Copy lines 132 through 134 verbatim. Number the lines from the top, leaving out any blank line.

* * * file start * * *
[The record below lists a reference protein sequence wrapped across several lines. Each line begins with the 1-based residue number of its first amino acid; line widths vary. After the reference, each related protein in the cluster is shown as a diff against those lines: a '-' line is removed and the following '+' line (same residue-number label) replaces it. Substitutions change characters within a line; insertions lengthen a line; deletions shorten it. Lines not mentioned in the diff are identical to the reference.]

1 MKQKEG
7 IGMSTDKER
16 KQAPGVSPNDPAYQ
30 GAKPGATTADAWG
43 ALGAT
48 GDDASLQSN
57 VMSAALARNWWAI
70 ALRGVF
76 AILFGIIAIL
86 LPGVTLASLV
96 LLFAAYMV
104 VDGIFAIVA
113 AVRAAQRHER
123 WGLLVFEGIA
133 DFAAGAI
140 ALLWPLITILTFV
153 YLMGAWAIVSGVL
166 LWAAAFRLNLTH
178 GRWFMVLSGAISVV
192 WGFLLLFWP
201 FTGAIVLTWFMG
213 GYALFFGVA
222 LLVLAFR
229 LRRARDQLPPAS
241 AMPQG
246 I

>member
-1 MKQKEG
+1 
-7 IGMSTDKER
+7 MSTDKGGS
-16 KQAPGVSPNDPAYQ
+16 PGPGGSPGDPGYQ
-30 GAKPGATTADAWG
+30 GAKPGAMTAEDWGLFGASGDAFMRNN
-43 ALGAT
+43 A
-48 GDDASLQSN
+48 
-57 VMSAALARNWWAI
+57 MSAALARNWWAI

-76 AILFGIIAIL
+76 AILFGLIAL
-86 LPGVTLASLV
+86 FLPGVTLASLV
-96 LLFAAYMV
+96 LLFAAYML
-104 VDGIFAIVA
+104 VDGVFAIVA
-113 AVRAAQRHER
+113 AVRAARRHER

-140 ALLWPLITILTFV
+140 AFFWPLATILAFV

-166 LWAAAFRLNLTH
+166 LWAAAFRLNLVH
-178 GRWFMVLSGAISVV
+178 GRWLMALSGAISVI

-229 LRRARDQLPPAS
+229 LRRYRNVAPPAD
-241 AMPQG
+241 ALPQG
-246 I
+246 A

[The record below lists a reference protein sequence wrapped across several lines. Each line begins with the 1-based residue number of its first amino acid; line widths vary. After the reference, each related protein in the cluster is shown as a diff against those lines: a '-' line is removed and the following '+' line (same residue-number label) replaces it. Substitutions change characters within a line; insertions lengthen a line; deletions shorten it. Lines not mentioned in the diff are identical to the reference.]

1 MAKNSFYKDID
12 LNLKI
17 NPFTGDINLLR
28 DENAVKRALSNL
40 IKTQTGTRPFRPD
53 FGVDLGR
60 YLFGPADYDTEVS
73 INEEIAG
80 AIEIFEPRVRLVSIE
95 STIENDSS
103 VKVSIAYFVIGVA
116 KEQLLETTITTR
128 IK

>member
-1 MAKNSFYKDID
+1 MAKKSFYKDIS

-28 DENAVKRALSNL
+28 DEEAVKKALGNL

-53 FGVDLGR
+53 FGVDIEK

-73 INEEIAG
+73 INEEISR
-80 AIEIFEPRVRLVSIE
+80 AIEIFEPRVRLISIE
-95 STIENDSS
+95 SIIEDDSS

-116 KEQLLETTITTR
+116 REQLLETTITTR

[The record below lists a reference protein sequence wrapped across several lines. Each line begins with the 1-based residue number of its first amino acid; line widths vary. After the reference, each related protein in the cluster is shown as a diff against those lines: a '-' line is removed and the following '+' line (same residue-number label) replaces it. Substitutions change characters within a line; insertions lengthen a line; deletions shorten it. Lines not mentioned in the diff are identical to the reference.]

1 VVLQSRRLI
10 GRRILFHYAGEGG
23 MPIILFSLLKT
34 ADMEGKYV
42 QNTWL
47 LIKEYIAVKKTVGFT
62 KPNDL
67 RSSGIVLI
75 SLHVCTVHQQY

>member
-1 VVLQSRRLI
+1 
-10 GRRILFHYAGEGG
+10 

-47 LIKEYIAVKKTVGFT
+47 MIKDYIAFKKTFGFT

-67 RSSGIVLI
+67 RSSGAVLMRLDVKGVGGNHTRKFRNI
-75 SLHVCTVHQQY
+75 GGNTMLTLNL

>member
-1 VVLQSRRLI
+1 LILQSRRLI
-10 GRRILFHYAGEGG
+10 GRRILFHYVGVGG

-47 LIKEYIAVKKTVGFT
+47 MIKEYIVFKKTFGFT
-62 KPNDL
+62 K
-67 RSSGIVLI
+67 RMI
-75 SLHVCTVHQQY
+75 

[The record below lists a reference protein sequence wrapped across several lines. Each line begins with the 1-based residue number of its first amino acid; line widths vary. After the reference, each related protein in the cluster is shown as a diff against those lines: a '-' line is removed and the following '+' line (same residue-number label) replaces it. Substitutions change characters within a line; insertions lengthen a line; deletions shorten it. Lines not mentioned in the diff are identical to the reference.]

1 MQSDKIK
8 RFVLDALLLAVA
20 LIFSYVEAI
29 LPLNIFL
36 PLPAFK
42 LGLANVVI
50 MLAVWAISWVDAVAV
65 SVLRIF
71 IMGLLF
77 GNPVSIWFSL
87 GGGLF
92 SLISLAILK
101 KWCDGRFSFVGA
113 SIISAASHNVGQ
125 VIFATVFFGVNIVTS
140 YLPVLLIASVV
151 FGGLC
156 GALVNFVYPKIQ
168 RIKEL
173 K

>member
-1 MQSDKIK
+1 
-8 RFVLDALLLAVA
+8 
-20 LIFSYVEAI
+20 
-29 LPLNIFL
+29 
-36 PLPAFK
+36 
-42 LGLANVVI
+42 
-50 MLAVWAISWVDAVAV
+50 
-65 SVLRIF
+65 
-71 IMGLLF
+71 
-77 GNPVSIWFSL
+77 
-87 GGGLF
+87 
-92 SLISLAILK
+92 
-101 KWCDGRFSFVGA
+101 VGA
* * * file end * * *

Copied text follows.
29 LPLNIFL
36 PLPAFK
42 LGLANVVI